The concern about ‘false positives’ drives the need for accurate, real-time auditing and monitoring. “The regulators may also get overloaded with potential data breach reports that turn out to be false alarms, if only 24 hours is allowed for any initial investigation”, Yeomans warns.
Far from being an imposition, the arrival of proposed revisions to the EU Data Breach Directive could serve as a huge opportunity to impose a rational design on security that rewards the best practices and the companies willing to bring them into effect.
As daunting as it appears, the proposed directive’s biggest plus is its scope, which imposes the same rules across the 27-nation EU zone and beyond. This creates short-term hurdles, but the pay-off is potentially huge. For the first time, multi-national organizations will no longer have to interpret a confusing array of data breach and protection rules in different territories, allowing for the sort of policy centralization that can enhance security. For the first time, everyone will be playing by the same rules based on a swift response.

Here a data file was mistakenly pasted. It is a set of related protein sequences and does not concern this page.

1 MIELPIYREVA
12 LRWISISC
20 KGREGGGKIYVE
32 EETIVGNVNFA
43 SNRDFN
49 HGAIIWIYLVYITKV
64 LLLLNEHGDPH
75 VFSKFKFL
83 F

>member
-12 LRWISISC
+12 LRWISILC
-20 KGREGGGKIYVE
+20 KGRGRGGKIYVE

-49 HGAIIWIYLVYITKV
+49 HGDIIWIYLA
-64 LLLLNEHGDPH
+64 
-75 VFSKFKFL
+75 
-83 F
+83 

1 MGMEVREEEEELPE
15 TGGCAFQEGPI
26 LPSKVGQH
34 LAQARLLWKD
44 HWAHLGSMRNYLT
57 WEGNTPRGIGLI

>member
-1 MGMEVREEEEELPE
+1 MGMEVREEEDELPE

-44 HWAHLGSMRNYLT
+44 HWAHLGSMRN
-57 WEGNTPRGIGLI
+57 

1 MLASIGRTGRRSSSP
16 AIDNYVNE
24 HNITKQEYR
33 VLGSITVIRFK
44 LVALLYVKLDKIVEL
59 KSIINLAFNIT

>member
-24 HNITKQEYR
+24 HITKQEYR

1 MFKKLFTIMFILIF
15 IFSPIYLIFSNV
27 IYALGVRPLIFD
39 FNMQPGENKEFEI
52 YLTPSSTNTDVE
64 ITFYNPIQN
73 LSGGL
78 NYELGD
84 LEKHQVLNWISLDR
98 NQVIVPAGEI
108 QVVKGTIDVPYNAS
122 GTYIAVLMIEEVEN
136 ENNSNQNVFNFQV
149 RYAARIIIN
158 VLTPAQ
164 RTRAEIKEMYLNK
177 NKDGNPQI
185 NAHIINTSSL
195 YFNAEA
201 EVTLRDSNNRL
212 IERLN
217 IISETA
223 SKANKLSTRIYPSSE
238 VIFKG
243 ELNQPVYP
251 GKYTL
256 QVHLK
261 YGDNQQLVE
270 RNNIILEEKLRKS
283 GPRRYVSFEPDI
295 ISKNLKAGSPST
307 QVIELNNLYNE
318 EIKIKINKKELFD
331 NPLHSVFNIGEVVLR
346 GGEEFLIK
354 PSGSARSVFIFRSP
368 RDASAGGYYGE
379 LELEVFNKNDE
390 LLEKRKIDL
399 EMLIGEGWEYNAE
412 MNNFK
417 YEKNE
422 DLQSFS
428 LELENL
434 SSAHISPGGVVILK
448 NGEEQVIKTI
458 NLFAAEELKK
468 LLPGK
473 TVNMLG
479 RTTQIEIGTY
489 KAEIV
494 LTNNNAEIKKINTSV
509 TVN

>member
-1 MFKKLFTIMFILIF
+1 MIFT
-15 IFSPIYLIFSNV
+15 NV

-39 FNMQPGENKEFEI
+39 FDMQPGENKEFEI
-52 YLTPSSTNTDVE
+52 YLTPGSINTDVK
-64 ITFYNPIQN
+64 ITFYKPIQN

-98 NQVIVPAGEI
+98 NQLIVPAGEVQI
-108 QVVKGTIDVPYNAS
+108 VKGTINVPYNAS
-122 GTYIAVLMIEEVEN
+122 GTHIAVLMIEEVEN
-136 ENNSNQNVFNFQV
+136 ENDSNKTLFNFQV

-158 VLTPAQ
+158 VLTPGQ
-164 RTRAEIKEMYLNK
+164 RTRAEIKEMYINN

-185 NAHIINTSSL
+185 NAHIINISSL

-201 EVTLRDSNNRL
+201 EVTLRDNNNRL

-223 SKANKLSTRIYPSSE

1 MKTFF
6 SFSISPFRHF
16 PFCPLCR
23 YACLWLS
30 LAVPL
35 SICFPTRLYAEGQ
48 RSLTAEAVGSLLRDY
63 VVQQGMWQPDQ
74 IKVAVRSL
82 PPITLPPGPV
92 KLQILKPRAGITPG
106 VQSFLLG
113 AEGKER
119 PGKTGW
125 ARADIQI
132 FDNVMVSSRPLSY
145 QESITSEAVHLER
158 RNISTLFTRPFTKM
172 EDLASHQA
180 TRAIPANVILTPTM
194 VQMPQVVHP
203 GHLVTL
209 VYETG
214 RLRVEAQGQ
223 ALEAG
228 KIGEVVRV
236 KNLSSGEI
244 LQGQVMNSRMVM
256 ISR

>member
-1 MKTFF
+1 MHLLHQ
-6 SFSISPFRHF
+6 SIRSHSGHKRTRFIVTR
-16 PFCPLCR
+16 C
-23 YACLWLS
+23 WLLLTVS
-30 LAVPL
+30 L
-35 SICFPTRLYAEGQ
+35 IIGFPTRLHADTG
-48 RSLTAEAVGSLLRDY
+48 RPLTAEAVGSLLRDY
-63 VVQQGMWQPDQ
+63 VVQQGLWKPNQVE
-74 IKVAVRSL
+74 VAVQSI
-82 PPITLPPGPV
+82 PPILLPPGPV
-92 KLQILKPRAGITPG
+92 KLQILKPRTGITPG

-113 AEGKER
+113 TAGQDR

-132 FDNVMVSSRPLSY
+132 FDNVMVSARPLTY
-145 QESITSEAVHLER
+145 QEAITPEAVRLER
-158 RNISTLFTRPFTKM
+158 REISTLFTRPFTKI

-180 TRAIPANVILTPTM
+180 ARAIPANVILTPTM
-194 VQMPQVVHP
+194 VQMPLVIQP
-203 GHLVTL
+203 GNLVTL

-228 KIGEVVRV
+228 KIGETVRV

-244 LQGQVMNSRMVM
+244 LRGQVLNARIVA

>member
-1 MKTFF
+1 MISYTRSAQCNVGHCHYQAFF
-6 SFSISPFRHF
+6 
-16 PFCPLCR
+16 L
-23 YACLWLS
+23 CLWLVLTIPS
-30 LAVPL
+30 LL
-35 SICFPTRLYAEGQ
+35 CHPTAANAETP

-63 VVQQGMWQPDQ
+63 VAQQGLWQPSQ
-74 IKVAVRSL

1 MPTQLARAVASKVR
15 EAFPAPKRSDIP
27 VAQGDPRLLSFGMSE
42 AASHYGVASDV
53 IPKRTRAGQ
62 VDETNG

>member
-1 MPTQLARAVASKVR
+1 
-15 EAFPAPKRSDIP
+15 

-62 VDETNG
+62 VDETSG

It is critical that organizations approach the toughness of the directive head on, using the right tools and processes, with automated auditing to the fore. The world of manual, ad-hoc auditing was always one based on assumptions about risk; however, now these assumptions are much less certain. In a world of uncertain security, there is no longer time to waste.
As chief security architect, Michael Hamelin identifies and champions the security standards and processes for Tufin Technologies. Bringing more than 16 years of security domain expertise to Tufin, Hamelin has deep hands-on technical knowledge in security architecture, penetration testing, intrusion detection, and anomalous detection of rogue traffic. He has authored numerous courses in information security and worked as a consultant, security analyst, forensics lead, and security practice manager. He is also a featured security speaker around the world, widely regarded as a leading technical thinker in information security.
Hamelin previously held technical leadership positions at VeriSign, Cox Communications, and Resilience. Prior to joining Tufin, he was the principal network and security architect for ChoicePoint, a LexisNexis Company. Hamelin received Bachelor of Science degrees in chemistry and physics from Norwich University, and did his graduate work at Texas A&M University.